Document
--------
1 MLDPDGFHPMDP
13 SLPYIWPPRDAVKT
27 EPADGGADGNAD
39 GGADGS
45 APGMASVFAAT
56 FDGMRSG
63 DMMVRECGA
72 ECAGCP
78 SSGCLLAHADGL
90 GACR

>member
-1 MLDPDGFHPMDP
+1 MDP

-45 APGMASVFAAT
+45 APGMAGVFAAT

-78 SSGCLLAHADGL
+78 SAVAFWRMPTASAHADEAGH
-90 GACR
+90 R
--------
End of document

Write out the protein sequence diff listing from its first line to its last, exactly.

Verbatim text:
1 MLDPDGFHPMDP
13 SLPYIWPPRDAVKT
27 EPADGGADGNAD
39 GGADGS
45 APGMASVFAAT
56 FDGMRSG
63 DMMVRECGA
72 ECAGCP
78 SSGCLLAHADGL
90 GACR

>member
-1 MLDPDGFHPMDP
+1 MDP

-45 APGMASVFAAT
+45 APGMAGVFAAT

-78 SSGCLLAHADGL
+78 SAVAFWRMPTASAHADEAGH
-90 GACR
+90 R